Our internal network and internal services are IPv6-enabled, and we're considering enabling IPv6 on public-facing SMTP, DNS and Web servers. All the guides / whitepapers I've read on the subject speak only about the benefits, but I'm sure there are also some downsides. For example:

  1. Clients with IPv6 via tunnels will have slower access to our services if we enable IPv6.
  2. Clients with broken IPv6 won't be able to access them at all.

Given that only very small percentage of users have working IPv6, and those that do are usually dual-stack, I'm inclined to think that enabling IPv6 when you don't control both sides of the communication channel is actually a bad idea in 2011.

Is there any research / papers / articles on this subject?


This article is an overview of a real-life experiment. They claim to have only minor issues.

Maybe it may help a little to configure your DNS servers to send IPv6 answers only on IPv6 interfaces - it will rule-out ISPs that have no IPv6 at all. Not all clients use DNS resolvers provided by their ISP, but most do. Also ISP having IPv6 doesn't mean it's customers having IPv6. Yet it is some improvement.

BTW, if someone is smart enough to setup tunnel, he probably knows what he does and should blame nobody but himself. :)


BIND9 Manual:

filter-aaaa-on-v4 This option is only available when BIND 9 is compiled with the --enable-filter- aaaa option on the ”configure” command line. It is intended to help the transition from IPv4 to IPv6 by not giving IPv6 addresses to DNS clients unless they have connections to the IPv6 Internet. This is not recommended unless absolutely necessary.

... This mechanism is applied to authoritative as well as non-authoritative records. ...

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    +1 for the last sentence, I was about to write it myself – Mark Henderson Nov 2 '11 at 19:57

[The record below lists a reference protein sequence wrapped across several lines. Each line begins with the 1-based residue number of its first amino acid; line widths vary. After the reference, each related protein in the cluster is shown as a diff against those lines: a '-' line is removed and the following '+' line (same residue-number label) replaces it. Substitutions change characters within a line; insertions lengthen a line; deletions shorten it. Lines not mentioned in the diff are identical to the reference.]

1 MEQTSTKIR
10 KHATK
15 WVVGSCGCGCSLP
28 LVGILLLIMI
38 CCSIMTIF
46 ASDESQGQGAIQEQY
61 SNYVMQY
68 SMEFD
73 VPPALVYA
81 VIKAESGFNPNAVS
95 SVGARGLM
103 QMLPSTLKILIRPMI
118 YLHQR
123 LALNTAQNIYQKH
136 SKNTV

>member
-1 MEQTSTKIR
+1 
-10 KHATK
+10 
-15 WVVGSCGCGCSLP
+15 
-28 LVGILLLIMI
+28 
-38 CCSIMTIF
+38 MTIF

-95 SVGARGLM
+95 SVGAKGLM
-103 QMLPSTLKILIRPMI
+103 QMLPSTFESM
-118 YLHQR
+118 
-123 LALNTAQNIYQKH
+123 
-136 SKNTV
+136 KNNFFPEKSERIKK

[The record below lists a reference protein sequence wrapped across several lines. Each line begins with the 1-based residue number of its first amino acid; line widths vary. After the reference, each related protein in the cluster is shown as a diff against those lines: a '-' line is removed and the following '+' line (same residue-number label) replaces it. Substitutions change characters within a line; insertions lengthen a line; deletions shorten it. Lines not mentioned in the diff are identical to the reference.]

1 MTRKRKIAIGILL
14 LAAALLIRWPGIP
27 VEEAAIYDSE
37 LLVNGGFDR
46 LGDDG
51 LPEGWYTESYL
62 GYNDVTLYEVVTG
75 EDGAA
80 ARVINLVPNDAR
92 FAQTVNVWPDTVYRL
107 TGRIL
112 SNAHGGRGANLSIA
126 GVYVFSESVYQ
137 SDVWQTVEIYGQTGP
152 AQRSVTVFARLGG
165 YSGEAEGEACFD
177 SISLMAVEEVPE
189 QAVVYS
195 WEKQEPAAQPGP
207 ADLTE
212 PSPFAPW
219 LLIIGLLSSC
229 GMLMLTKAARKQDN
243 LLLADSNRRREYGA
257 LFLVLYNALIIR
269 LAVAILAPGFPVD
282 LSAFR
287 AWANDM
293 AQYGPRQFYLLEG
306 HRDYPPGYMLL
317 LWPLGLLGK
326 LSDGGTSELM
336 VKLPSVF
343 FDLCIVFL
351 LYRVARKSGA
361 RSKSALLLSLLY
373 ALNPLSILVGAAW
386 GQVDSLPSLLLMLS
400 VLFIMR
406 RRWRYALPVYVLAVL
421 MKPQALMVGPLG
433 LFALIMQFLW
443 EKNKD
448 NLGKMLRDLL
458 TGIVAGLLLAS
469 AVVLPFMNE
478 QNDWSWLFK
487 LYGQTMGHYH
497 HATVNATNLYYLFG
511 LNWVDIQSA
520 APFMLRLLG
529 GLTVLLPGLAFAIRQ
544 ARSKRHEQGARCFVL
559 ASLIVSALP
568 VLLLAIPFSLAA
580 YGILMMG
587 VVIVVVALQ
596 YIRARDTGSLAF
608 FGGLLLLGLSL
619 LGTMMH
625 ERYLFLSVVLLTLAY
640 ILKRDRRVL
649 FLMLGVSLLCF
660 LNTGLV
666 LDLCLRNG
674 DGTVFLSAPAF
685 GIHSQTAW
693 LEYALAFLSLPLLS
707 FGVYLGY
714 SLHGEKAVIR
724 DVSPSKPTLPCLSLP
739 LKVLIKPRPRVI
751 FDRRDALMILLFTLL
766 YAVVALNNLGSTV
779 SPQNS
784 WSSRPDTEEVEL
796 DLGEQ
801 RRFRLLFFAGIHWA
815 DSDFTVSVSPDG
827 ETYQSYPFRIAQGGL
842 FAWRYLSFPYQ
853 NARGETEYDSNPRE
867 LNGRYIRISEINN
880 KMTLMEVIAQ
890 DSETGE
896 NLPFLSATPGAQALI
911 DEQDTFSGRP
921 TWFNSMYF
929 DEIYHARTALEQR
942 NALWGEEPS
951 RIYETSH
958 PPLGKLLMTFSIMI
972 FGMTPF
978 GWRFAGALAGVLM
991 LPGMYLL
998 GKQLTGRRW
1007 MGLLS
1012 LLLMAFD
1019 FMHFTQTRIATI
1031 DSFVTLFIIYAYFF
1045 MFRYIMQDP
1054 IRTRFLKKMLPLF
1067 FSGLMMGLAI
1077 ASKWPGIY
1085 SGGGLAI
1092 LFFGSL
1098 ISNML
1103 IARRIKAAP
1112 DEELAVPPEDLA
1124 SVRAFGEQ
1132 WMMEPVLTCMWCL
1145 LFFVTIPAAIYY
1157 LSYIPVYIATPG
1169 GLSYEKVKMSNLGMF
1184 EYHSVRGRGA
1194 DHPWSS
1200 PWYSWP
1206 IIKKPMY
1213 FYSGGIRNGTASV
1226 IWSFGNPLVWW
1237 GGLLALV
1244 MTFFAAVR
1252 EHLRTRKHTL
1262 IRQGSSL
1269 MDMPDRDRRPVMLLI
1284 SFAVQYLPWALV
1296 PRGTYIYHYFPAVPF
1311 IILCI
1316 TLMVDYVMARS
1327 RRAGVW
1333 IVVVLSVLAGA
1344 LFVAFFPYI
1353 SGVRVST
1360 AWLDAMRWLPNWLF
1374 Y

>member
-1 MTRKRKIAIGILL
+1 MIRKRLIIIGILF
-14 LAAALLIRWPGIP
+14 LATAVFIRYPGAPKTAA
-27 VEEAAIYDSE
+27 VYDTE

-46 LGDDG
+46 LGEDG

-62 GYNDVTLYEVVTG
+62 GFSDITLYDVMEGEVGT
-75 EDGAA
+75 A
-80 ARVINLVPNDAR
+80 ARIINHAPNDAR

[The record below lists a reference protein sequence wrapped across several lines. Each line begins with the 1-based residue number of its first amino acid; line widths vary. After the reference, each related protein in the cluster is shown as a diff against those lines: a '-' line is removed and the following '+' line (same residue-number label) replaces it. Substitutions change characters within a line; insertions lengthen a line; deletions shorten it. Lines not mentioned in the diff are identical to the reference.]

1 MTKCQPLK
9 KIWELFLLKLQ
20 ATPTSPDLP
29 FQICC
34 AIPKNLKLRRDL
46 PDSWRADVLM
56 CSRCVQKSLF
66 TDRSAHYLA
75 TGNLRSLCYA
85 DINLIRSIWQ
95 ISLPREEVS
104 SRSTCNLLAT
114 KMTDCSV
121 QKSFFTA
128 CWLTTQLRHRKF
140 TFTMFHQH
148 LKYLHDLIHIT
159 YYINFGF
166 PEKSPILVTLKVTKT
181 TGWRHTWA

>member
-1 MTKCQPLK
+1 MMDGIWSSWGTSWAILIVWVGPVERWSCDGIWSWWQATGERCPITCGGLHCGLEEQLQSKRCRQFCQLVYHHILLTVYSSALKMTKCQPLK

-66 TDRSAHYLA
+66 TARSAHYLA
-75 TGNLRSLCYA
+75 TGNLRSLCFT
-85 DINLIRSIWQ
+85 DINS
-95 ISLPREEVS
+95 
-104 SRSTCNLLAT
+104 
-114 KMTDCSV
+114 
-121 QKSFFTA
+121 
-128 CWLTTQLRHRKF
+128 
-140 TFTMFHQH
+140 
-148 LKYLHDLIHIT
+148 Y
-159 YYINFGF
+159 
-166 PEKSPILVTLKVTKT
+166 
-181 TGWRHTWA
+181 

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    I think setting up DNS in this way is bad. Depending on how the DNS server of the ISP does its queries you will or will not get AAAA records in the cache. This is totally independent of what the user can handle. Doing these DNS tricks will only make your setup more difficult to debug and very unpredictable. – Sander Steffann Nov 15 '11 at 15:18
  • Sander: Just found that there's an option for bind, and also found that BIND9 ARM (see edit in my answer) agrees with your opinion. – Sandman4 Nov 17 '11 at 16:33

World IPv6 day earlier this year was a test of just this. Results were mixed, but ended up better than feared. The fear was mass brokenness as IPv6-enabled clients in v6 islands couldn't get access to v6 sites, but that ended up not happening nearly as often as had been theorized.

A big take-away is that modern browsers handle the v4/v6 jiggery-pokery in a way that doesn't tick off users nearly as much as it did even two years ago.

Practically, one of the bigger hits for going v6 is that some v6 clients that have v6 tunnels rather than v6 native connections to the internet may end up having their traffic take a longer/slower path to your site than they would on native v4. It'll still work, it'll just load slower.


The results of World IPv6 Day have shown that this is not a major issue. Someone with an IPv6 tunnel has consciously chosen for that tunnel, so if the tunnel is much slower than IPv4 then this is by choice of the user/sysadmin. The current browsers (Firefox, Chrome, Safari, and even IE in the near future) will use a system called Happy Eyeballs, or something like it. Very rough description of this: When opening an IPv6 connection there is a short timer set (I think Chrome uses 300ms). If that timer expires before the IPv6 connection is made then it will try to set up an IPv4 connection. The user will not notice any potential problems with IPv6.

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